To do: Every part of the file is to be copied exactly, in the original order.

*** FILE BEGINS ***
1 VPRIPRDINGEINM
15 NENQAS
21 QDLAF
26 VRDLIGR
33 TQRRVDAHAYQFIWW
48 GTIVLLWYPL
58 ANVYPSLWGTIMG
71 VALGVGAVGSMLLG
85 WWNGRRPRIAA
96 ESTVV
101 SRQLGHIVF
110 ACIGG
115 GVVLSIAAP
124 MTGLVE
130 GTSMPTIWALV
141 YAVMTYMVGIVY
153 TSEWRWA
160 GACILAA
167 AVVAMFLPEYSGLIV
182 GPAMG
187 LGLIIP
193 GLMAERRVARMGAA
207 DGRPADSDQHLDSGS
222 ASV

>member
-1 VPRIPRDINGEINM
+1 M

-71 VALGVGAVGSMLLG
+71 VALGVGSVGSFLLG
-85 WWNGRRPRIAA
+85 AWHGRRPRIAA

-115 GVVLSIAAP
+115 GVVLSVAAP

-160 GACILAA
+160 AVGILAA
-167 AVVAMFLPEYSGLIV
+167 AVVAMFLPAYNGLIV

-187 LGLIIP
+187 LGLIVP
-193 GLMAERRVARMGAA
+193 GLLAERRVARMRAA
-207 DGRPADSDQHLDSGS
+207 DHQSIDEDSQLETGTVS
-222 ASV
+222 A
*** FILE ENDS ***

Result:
1 VPRIPRDINGEINM
15 NENQAS
21 QDLAF
26 VRDLIGR
33 TQRRVDAHAYQFIWW
48 GTIVLLWYPL
58 ANVYPSLWGTIMG
71 VALGVGAVGSMLLG
85 WWNGRRPRIAA
96 ESTVV
101 SRQLGHIVF
110 ACIGG
115 GVVLSIAAP
124 MTGLVE
130 GTSMPTIWALV
141 YAVMTYMVGIVY
153 TSEWRWA
160 GACILAA
167 AVVAMFLPEYSGLIV
182 GPAMG
187 LGLIIP
193 GLMAERRVARMGAA
207 DGRPADSDQHLDSGS
222 ASV

>member
-1 VPRIPRDINGEINM
+1 M

-71 VALGVGAVGSMLLG
+71 VALGVGSVGSFLLG
-85 WWNGRRPRIAA
+85 AWHGRRPRIAA

-115 GVVLSIAAP
+115 GVVLSVAAP

-160 GACILAA
+160 AVGILAA
-167 AVVAMFLPEYSGLIV
+167 AVVAMFLPAYNGLIV

-187 LGLIIP
+187 LGLIVP
-193 GLMAERRVARMGAA
+193 GLLAERRVARMRAA
-207 DGRPADSDQHLDSGS
+207 DHQSIDEDSQLETGTVS
-222 ASV
+222 A